Getachew Woldie, Ernst-August Nuppenau:
Transaction Costs and Banana Marketing in Southern Ethiopia: Implication for Enhancing Farm Income


Justus Liebig University, Institute of Agricultural Policy and Market Research, Germany

A shift from traditional crop production to high value crops is considered as an important and alternative option in increasing smallholders' income and boosting rural development. Since high value agricultural products have higher market values than traditional ones such a shift is a recommended strategy in achieving development objectives. Smallholders in the southern Ethiopia region produce about half of the national fruit production. The production of fruits by small holders in the major producing areas is predominantly traditional. Market and institutional problems like high transaction costs, poor roads, and information asymmetry and market imperfections are detrimental for smallholders' market integration. High transaction costs, particularly, are major obstacles for smallholder market integration. Transaction costs in the form of information and search, bargaining and negotiation, as well as monitoring and enforcement costs are likely to influence smallholders´ marketing behaviour. This study hypothesises that the level of income generated from banana sales in the Chamo-Abaya irrigated banana livelihood zone in southern Ethiopia is influenced by transaction costs. Regression analysis shows that the depth of marketing is significantly influenced by transaction costs. Transaction costs are mainly related to ownership of means of transport, access to communication, and access to main road. Membership in a cooperative, as a major institutional factor, also influences the depth of marketing. Results from a block-recursive regression analysis show that the level of income generated from selling banana is determined by the depth of marketing, the size of allocated land for banana and investment on farm inputs. The implication of the finding is that households with lower transaction costs, sizeable allocated land and adequate investment on farm inputs are expected to generate higher income from banana. Hence, investment in public goods such as roads, telecommunications and appropriate institutions, as well as farmer support services in terms of input supply and marketing information, may enhance farm income by and in turn improve the livelihood of the rural poor.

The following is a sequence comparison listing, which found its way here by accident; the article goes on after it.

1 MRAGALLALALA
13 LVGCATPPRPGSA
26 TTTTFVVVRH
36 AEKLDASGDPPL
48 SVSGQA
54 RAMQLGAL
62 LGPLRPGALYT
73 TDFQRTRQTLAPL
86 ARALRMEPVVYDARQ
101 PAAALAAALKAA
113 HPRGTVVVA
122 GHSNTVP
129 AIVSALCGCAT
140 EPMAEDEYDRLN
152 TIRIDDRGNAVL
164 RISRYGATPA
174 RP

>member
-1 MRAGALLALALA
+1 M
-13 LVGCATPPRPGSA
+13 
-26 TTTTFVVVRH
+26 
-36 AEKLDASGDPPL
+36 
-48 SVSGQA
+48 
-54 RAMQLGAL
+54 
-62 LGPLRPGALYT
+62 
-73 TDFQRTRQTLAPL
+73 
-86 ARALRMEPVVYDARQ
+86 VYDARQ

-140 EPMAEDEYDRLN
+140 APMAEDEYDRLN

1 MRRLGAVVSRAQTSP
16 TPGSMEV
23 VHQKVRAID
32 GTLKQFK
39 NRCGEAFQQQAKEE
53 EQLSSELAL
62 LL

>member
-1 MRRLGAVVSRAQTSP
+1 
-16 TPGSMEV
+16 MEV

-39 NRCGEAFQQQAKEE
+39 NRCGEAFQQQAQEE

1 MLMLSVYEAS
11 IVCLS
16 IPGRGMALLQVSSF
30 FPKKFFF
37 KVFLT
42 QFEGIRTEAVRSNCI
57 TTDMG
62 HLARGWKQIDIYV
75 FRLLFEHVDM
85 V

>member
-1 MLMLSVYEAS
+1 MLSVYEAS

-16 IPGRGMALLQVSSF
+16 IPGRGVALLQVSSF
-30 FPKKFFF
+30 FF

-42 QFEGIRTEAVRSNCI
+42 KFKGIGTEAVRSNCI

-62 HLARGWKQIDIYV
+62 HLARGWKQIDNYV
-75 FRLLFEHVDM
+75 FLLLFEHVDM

Keywords: Market integration, banana, Ethiopia, farm income, marketing, transaction costs


Contact Address: Getachew Woldie, Justus Liebig University, Institute of Agricultural Policy and Market ResearchSenckenbergstr.3, 35390 Giessen, Germany, e-mail:
Andreas Deininger, November 2008